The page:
“In fact, the evolution of the project is wrapped up in carparking. The initial scheme was for five units. They were your typical townhouse, where you drive onto site and the whole ground plane is an asphalt carpark with some planting at the edges and a sea of garage doors. What you normally see. Angelos said to us, ‘Look, how can I fit more units on there? Five doesn’t seem very much.’carparking. The initial scheme was for five units. They were your typical townhouse, where you drive onto site and the whole ground plane is an asphalt carpark with some planting at the edges and a sea of garage doors. What you normally see. Angelos said to us, ‘Look, how can I fit more units on there? Five doesn’t seem very much.’

“It actually was quite a bit,” Parsonson says, “because the site was only 500 square metres. So we said, ‘If we put the carparking under ground and you spend another million dollars, because of all the excavation, retaining, and mucking around, then we can get you an extra three units.’ Most developers wouldn’t do that, but Angelos decided to, and what it did was free up the whole ground plane for outdoor spaces for the ground floor apartments.”

Unfortunately, the next six to twelve months were spent trying to convince the planner not to go to a limited notified hearing, which would have opened the development up to a bunch of neighbours, a commissioner, a hearing and, of course, great expense. “In the end it ended up being the full hearing with a commissioner, which cost a staggeringly large amount. The commissioner weighed up the reports by the urban designer and the planner with the neighbours and said, ‘I think this should go ahead, but how about you lower your clock tower by half a metre’.”

“It’s always bugged me because it’s too short – it would have been better another half a metre higher.”

Progressive architects believe their cities and their inhabitants deserve beautiful, well-built and well-sized homes and Parsonson points to a new development model in Australia that epitomises this philosophy.

The Nightingale model is a response to the Australian housing affordability crisis. The lucky country unfortunately needs 6.5 million new dwellings in the next 35 years to deal with projected population growth from 22 to 36 million by 2050.

The people behind Nightingale – a number of architects, a solicitor, human rights advocate and social investment innovator – have developed a triple bottom line model that “delivers homes that are environmentally, socially and financially sustainable.” It’s a response to a status quo that favours financial return over sustainability and liveability, and is based in the idea that if you reduce the need for development profits you can improve the other two categories and provide housing that is “fairly and transparently priced, designed for people, community and the environment”.

The best way to reduce the need for development profits is, of course, to remove the traditional developer from the equation. The financial model for a Nightingale development – and there are currently four underway in Melbourne – limits project partner profits to 15 percent. It also removes realtors from the programme. Like Zavos Corner, carparking, or lack thereof, is one of the most contentious planning issues of these projects. Nightingale 2, a proposed five-storey apartment building, will house three retail tenancies and 20 apartments. It’s sited next to a railway station and will have two to three bicycle parks per apartment instead of car parking.carparking, or lack thereof, is one of the most contentious planning issues of these projects. Nightingale 2, a proposed five-storey apartment building, will house three retail tenancies and 20 apartments. It’s sited next to a railway station and will have two to three bicycle parks per apartment instead of car parking.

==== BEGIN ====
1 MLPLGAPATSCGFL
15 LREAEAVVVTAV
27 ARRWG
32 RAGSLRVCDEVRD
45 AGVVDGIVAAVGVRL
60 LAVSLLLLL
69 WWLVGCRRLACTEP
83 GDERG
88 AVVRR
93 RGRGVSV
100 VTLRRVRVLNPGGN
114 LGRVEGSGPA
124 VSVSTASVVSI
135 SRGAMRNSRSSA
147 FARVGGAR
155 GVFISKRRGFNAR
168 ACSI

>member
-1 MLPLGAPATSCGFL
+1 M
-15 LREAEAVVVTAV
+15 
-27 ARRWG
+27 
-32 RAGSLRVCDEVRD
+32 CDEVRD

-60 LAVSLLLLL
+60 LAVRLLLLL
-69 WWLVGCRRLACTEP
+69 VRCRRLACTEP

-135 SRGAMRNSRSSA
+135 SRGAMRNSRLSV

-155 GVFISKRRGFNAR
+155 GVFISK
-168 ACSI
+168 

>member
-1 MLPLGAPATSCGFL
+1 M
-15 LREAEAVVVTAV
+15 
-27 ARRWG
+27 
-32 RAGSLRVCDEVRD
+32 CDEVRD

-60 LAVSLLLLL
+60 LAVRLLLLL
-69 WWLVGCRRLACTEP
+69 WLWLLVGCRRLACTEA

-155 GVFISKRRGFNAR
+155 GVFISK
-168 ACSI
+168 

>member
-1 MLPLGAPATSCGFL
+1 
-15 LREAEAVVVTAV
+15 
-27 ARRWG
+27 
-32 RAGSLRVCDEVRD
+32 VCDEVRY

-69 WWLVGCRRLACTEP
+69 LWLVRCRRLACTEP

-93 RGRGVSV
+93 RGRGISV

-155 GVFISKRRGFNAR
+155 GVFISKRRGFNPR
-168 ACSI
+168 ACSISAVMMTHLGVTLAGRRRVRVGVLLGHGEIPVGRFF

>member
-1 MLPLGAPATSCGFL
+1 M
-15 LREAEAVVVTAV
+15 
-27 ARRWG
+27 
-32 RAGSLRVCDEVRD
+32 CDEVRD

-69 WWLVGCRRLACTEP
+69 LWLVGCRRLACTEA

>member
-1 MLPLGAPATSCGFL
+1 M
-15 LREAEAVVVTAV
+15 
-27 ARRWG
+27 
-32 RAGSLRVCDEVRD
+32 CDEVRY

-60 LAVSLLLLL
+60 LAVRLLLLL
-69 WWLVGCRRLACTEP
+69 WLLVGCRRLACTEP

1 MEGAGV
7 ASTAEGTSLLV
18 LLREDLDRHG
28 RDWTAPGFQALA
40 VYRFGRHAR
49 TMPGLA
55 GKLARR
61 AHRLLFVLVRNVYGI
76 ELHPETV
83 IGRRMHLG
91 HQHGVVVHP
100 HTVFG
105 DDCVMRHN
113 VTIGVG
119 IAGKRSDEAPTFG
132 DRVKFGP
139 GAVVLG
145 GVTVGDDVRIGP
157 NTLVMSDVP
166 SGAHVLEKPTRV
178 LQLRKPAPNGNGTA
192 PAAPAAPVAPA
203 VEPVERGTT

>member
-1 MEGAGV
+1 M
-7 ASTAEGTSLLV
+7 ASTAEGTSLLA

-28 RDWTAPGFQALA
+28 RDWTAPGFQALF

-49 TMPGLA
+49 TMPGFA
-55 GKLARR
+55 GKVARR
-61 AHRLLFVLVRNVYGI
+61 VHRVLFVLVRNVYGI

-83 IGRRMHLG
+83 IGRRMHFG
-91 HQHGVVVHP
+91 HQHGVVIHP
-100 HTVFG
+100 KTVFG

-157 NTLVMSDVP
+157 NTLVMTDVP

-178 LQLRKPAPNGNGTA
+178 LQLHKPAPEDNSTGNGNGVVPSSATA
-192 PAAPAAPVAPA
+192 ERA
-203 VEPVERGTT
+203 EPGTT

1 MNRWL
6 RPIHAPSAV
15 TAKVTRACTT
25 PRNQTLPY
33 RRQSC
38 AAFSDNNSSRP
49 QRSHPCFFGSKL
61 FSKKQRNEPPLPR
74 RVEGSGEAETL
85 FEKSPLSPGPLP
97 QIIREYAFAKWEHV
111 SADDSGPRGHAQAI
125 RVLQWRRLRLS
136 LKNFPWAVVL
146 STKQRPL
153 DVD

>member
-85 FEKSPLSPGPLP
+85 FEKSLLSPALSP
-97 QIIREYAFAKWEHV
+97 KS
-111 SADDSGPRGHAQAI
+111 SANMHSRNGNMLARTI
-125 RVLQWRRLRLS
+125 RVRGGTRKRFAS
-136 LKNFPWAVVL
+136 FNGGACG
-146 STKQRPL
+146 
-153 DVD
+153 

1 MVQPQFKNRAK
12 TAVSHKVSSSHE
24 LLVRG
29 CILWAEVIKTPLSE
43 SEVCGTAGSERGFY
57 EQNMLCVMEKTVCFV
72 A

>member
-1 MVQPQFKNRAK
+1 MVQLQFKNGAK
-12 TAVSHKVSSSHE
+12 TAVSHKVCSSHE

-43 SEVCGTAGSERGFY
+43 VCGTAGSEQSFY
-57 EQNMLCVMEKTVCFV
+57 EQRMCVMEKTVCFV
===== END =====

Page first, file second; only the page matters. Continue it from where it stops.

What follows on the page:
Parsonson believes the design quality of multi-unit developments in New Zealand cities is incredibly variable and that in the case of Zavos Corner, with all signs pointing towards an excellent development that would be a real asset for the area, it would be helpful if planners could identify projects that add urban value to the city. Perhaps Zavos Corner is the mould-breaking project? Parsonson says that when he heard that the planners and commissioner from the hearing were doing a tour of multi-unit projects he invited them over.

“They said it was the best project they had seen and to their credit asked how the process went. We felt that for eight dwellings the combined cost for the resource consent process was disproportionately high, and the result of it added very little value to the project or neighbourhood. It seemed its purpose was to educate the planner, allow him to tick boxes and satisfy council risk aversion. Sadly it is enough to put many clients or developers off from proceeding with a good project.”

Not Parsonson though, he’s up for more. And as density increasingly becomes a necessity in this country, more local architects will have to be, too.